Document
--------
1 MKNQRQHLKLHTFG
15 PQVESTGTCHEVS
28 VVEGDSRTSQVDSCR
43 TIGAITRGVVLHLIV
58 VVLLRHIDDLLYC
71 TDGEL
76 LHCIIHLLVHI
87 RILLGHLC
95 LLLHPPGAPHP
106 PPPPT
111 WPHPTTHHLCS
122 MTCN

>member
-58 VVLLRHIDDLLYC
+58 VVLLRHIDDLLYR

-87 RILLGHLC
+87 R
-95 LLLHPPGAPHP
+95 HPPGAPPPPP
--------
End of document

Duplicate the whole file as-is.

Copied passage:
1 MKNQRQHLKLHTFG
15 PQVESTGTCHEVS
28 VVEGDSRTSQVDSCR
43 TIGAITRGVVLHLIV
58 VVLLRHIDDLLYC
71 TDGEL
76 LHCIIHLLVHI
87 RILLGHLC
95 LLLHPPGAPHP
106 PPPPT
111 WPHPTTHHLCS
122 MTCN

>member
-58 VVLLRHIDDLLYC
+58 VVLLRHIDDLLYR

-87 RILLGHLC
+87 R
-95 LLLHPPGAPHP
+95 HPPGAPPPPP